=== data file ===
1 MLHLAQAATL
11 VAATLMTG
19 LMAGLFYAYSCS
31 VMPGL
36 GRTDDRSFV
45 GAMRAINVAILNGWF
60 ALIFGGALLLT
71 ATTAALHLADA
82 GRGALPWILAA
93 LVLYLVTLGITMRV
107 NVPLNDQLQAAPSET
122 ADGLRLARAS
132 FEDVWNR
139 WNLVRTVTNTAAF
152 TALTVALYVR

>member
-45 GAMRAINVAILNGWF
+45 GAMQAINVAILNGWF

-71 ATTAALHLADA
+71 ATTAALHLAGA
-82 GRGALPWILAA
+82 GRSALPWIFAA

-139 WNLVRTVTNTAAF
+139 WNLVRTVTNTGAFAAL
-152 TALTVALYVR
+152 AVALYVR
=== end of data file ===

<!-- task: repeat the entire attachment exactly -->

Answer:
1 MLHLAQAATL
11 VAATLMTG
19 LMAGLFYAYSCS
31 VMPGL
36 GRTDDRSFV
45 GAMRAINVAILNGWF
60 ALIFGGALLLT
71 ATTAALHLADA
82 GRGALPWILAA
93 LVLYLVTLGITMRV
107 NVPLNDQLQAAPSET
122 ADGLRLARAS
132 FEDVWNR
139 WNLVRTVTNTAAF
152 TALTVALYVR

>member
-45 GAMRAINVAILNGWF
+45 GAMQAINVAILNGWF

-71 ATTAALHLADA
+71 ATTAALHLAGA
-82 GRGALPWILAA
+82 GRSALPWIFAA

-139 WNLVRTVTNTAAF
+139 WNLVRTVTNTGAFAAL
-152 TALTVALYVR
+152 AVALYVR